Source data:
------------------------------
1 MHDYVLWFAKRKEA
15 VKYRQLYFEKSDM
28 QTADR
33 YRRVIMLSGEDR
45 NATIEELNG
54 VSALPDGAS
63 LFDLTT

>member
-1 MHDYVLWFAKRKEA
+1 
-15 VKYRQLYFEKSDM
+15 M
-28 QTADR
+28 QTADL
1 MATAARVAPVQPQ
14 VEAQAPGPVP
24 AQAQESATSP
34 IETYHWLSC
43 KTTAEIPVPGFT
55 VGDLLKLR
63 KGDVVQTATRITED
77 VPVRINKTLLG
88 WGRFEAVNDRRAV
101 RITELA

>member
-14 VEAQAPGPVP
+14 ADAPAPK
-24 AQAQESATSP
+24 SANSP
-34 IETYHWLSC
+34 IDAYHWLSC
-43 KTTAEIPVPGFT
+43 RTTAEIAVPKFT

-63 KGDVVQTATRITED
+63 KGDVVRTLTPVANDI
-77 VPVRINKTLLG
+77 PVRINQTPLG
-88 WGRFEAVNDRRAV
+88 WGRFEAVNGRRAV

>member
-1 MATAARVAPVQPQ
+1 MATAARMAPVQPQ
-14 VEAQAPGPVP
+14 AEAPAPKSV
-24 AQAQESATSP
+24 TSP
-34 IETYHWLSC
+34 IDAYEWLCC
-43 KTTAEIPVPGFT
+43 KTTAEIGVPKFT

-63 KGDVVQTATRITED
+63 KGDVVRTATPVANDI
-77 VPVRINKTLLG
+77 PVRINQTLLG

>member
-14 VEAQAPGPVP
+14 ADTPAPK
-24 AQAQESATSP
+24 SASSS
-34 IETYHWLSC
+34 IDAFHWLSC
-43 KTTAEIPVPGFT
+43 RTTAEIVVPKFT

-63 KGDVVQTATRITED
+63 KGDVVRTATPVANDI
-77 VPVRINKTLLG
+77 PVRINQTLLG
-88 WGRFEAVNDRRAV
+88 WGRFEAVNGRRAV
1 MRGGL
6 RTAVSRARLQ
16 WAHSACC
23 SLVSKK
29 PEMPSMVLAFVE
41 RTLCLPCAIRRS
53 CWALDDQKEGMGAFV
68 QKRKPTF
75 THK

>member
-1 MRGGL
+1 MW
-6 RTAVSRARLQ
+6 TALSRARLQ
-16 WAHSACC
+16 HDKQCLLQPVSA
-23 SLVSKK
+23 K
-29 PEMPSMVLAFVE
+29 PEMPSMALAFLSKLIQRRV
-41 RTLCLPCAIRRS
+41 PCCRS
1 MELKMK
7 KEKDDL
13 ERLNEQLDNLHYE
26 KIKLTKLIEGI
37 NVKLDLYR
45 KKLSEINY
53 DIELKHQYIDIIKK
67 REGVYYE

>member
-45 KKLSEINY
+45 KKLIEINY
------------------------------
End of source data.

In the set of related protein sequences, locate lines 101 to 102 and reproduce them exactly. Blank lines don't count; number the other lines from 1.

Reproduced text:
-45 KKLSEINY
+45 KKLIEINY